Jurassic Park Writer Explains Why Steven Spielberg Cut An Epic T-Rex Scene

T-Rex in 1993's Jurassic Park
(Image credit: (Universal))

Last week, 1993’s Jurassic Park celebrated its 27th anniversary since hitting theaters and becoming one of the most beloved franchise films of all time. Most of us would agree it turned out just about perfect, but fans of the original Michael Crichton novel may remember a certain exhilarating raft scene that does not appear in the movie.

On a new episode of CinemaBlend’s podcast ReelBlend, co-host Jake Hamilton of Fox 32 asked Jurassic Park script writer David Koepp about the raft scene that has long been rumored to have made the script, but been skipped over during production. Here’s what Koepp had to say:

I think when I got there he was showing me a bunch of boards he’d done. Some of which were more or less exactly as you see them in the movie. There was a sequence with the river and the Rex and the kids. But he thumbs past it and said ‘Oh we’re not gonna do this.’ It was cut very early on. There was so much that was going to be challenging and difficult, and had yet to be figured out technologically in that movie. That the idea of adding water to that made Mr. Jaws… it was gonna be hard enough.

It sounds like the raft scene was most definitely supposed to be in Jurassic Park until it went through Steven Spielberg's hands. The problem was the logistics of actually filming the scene. At the time, there was a lot of impressive movie magic being tackled, such as the dino animatronics. Adding in a water raft scene was evidently overambitious for the movie made on $63 million, not to mention Spielberg having already worked on plenty of water-related sequences when filming 1975's Jaws.

In the scene, Sam Neill’s Grant is with the kids, Lex and Tim, on a journey aboard a raft and are greeted by a T-Rex who chases them in the water as they nervously float along. Although it's an especially exhilarating sequence in the novel, Steven Speilberg clearly wasn’t up to the task. Even if it was missing a key set piece from the source material, I’d say Jurassic Park turned out just great without it.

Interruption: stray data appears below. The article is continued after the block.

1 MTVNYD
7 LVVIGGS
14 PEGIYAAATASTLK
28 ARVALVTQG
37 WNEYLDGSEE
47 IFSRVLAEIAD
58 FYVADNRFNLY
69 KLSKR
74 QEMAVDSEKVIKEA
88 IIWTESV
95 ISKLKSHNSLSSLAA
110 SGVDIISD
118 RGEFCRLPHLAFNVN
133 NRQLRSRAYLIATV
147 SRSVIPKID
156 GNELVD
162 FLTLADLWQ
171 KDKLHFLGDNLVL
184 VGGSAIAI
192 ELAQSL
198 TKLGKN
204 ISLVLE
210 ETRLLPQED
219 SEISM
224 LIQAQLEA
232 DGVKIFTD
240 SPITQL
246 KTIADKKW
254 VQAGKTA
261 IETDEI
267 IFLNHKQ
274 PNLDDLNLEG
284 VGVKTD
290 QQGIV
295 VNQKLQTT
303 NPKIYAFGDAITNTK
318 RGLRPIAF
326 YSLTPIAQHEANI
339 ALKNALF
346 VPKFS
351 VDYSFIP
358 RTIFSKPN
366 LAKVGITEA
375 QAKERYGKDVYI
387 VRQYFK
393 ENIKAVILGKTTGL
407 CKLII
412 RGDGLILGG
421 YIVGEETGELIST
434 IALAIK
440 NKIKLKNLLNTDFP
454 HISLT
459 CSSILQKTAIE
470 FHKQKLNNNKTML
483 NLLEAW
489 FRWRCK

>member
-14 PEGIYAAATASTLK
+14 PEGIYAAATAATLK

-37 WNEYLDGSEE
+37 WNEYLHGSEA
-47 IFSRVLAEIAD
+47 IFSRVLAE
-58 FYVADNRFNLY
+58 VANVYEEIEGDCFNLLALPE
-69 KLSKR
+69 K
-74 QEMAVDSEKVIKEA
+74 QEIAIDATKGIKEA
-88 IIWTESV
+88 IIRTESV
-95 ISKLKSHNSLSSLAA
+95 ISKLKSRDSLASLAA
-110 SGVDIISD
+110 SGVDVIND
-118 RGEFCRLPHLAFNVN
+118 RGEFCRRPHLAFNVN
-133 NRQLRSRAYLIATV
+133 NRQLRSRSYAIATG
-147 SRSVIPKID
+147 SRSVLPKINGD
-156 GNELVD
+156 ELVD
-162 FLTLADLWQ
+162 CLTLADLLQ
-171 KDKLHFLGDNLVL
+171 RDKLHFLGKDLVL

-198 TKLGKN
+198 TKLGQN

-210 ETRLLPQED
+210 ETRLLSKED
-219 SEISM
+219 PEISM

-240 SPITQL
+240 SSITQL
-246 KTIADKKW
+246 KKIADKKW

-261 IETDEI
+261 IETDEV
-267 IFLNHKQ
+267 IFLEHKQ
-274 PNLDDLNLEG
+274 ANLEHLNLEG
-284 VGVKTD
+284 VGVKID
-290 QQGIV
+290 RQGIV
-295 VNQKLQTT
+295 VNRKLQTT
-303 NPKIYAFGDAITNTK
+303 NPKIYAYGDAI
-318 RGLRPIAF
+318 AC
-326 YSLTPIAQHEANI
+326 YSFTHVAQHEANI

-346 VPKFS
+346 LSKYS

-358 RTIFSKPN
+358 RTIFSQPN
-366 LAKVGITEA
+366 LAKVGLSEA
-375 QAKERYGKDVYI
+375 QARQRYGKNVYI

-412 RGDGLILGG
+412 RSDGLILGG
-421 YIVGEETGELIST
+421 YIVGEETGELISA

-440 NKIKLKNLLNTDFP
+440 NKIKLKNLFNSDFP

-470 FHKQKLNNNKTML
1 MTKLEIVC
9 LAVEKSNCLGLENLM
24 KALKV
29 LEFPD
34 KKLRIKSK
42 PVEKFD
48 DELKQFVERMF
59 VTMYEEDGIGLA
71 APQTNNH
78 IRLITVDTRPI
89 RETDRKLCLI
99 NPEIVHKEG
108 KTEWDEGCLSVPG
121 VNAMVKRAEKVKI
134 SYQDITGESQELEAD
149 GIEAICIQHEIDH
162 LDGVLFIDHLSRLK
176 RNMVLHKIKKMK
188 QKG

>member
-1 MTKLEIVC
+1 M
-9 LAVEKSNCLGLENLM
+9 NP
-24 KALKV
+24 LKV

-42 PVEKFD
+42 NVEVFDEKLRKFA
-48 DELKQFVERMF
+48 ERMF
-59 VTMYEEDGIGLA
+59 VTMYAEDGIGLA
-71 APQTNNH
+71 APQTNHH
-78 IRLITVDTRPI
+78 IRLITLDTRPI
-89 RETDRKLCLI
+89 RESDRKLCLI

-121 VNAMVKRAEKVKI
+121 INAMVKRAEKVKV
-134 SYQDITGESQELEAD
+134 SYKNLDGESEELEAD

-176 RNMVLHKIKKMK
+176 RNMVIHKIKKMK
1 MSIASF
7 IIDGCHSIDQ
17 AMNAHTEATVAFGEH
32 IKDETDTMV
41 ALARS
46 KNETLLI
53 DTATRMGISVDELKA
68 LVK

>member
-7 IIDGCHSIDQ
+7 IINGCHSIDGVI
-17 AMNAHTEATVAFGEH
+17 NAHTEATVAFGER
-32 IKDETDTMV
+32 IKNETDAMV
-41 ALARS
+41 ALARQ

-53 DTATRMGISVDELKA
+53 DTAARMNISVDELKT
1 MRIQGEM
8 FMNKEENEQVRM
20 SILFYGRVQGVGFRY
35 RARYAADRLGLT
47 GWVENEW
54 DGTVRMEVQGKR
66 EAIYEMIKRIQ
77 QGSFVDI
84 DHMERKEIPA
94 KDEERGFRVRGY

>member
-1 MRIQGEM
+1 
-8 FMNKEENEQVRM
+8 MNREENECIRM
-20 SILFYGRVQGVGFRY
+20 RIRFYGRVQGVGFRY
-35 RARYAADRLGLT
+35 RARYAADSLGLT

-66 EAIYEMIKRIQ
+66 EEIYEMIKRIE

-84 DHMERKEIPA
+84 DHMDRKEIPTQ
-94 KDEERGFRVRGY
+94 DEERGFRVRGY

David Koepp is a legendary Hollywood writer who has written the screenplays for Mission: Impossible, Spider-Man and Indiana Jones and the Kingdom of the Crystal Skull. He talked to ReelBlend about the unexpected way the famous Samuel L. Jackson line “Hold onto your butts” made it into the movie and why he quit working on Indiana Jones 5 to pave the way for James Mangold’s take. Listen to the full interview below:

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David Koepp’s latest project is a horror movie for Blumhouse called You Should Have Left, starring Kevin Bacon and Amanda Seyfried. It’s hitting VOD on June 18. As far as the world bred from Isla Nublar, Jurassic World: Dominion is set to resume filming this July ahead of its summer 2021 release date after global health concerns stalled its production.

Stay tuned here on CinemaBlend for more movie news and exclusive interviews.

Sarah El-Mahmoud
Staff Writer

Sarah El-Mahmoud has been with CinemaBlend since 2018 after graduating from Cal State Fullerton with a degree in Journalism. In college, she was the Managing Editor of the award-winning college paper, The Daily Titan, where she specialized in writing/editing long-form features, profiles and arts & entertainment coverage, including her first run-in with movie reporting, with a phone interview with Guillermo del Toro for Best Picture winner, The Shape of Water. Now she's into covering YA television and movies, and plenty of horror. Word webslinger. All her writing should be read in Sarah Connor’s Terminator 2 voice over.